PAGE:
Vaping or the use of e-cigarettes could see young people start smoking while also helping adults quit, according to new research.
Published by the US National Academies of Sciences, Engineering, and Medicine, the report was requested by US Congress and collated data from more than 800 peer-reviewed scientific studies on the health impacts of electronic cigarettes.
“E-cigarettes cannot be simply categorised as either beneficial or harmful,” said David Eaton, dean of the Graduate School of the University of Washington, Seattle, and chair of the committee that wrote the report.
“In some circumstances, such as their use by non-smoking adolescents and young adults, their adverse effects clearly warrant concern.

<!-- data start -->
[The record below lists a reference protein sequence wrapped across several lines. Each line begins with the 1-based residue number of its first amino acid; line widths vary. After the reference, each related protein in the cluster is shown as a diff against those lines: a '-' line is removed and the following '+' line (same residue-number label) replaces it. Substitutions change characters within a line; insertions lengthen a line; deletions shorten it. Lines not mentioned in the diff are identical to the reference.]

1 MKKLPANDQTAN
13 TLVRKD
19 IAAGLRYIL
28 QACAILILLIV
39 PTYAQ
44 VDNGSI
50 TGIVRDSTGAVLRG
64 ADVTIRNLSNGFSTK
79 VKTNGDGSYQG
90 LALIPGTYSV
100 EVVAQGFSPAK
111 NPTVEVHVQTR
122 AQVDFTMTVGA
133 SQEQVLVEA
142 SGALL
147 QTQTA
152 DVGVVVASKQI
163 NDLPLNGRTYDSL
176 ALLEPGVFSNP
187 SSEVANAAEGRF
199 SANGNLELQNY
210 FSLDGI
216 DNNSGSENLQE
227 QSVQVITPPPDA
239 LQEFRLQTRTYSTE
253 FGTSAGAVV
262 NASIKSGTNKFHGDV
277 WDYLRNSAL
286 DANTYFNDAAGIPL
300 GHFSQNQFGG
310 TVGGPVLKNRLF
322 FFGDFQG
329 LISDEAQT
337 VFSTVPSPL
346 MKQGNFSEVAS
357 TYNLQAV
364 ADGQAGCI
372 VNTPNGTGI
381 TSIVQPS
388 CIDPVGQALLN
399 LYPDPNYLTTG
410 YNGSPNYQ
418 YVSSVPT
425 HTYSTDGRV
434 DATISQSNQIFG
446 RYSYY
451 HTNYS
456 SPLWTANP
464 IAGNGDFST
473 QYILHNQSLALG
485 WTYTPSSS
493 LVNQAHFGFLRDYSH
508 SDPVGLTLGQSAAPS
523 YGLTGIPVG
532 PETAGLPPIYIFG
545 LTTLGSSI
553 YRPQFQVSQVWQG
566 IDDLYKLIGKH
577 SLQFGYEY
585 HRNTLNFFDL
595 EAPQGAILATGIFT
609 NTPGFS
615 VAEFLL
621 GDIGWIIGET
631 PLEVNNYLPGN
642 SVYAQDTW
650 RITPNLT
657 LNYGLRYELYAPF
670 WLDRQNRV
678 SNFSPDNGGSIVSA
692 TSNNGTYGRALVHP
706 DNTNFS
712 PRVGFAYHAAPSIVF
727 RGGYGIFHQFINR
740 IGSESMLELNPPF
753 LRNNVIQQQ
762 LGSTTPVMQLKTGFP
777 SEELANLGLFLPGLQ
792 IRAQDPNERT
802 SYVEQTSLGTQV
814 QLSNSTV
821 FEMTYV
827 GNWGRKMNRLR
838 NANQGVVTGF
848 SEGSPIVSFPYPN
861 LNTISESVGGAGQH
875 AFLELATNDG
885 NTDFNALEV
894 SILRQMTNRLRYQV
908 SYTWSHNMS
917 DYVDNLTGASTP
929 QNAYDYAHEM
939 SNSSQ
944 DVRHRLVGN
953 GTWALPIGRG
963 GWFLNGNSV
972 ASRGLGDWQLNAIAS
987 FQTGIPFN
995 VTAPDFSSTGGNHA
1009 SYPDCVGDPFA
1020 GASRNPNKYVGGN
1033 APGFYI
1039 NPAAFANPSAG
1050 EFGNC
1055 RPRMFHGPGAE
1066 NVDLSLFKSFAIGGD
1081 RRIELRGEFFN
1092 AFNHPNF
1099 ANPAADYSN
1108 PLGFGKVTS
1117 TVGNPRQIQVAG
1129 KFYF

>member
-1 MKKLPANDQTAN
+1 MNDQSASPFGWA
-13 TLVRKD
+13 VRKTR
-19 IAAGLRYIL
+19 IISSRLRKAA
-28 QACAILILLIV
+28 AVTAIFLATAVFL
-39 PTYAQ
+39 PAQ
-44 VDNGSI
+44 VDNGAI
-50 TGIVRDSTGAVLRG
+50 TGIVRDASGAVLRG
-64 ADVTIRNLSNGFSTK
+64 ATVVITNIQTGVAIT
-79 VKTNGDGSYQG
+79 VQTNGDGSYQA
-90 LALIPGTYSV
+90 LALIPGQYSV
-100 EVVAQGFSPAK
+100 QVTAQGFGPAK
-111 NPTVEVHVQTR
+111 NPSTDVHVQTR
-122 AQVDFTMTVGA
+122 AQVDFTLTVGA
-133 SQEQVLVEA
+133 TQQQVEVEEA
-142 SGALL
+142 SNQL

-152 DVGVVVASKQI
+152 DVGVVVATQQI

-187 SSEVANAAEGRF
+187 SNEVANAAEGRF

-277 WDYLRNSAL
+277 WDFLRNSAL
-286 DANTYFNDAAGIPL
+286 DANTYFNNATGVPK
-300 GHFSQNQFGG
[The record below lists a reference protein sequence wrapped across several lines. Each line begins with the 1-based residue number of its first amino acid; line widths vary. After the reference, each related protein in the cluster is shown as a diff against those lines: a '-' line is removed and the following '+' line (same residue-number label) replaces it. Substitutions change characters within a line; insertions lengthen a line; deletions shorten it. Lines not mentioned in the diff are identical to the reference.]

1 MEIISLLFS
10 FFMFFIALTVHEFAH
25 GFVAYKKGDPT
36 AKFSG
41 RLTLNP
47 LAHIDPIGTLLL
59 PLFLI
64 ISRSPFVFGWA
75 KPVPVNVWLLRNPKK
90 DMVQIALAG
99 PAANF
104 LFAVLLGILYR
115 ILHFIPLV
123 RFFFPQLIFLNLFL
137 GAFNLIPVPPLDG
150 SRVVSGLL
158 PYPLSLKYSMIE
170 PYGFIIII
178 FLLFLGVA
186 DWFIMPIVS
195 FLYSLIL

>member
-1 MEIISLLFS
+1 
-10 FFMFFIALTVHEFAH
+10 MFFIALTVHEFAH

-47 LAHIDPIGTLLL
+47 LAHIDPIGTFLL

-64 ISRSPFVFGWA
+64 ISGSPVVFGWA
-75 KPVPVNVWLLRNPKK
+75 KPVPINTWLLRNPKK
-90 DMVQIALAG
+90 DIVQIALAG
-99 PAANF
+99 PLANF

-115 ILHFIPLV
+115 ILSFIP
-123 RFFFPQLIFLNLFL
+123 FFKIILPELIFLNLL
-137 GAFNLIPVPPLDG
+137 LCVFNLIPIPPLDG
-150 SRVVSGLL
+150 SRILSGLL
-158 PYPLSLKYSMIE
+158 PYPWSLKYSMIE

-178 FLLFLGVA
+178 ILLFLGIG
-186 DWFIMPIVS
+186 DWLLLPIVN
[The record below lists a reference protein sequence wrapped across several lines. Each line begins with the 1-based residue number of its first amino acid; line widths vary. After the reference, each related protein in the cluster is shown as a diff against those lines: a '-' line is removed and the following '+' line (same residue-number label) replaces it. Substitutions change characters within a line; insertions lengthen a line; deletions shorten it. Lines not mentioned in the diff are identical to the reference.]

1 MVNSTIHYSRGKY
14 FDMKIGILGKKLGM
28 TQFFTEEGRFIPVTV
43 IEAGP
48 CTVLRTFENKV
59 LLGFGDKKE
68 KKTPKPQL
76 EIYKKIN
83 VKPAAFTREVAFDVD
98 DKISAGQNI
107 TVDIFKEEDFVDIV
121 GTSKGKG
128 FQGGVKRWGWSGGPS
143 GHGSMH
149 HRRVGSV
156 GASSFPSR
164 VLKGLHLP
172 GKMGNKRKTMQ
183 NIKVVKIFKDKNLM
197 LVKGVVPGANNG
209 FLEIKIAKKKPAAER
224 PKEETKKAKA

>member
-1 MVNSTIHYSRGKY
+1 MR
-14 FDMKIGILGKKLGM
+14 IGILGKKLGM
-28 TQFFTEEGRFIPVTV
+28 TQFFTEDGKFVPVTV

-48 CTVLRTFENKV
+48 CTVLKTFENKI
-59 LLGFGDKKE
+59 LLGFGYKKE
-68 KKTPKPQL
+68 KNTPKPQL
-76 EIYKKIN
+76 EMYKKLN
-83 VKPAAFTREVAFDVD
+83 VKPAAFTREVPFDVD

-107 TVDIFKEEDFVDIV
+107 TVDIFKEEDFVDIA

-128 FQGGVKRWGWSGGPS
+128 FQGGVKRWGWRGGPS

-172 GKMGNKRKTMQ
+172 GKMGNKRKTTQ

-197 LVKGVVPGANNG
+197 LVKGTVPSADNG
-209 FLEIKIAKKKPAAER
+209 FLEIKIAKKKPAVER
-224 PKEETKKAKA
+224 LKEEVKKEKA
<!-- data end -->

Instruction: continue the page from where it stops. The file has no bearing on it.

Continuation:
“In other cases, such as when adult smokers use them to quit smoking, they offer an opportunity to reduce smoking-related illness.”
Among findings, the report notes "conclusive evidence" that substituting e-cigarettes for conventional cigarettes "reduces users' exposure to many toxicants and carcinogens present in conventional cigarettes."
There was also “substantial evidence” showing the use of e-cigarettes instead of regular cigarettes "results in reduced short-term adverse health outcomes in several organ systems."
Calling for “more definite scientific data”, the report also found "no available evidence” on whether e-cigarette use "could be linked with cancer, although noting animal studies suggested long-term e-cigarette use "could increase the risk of cancer."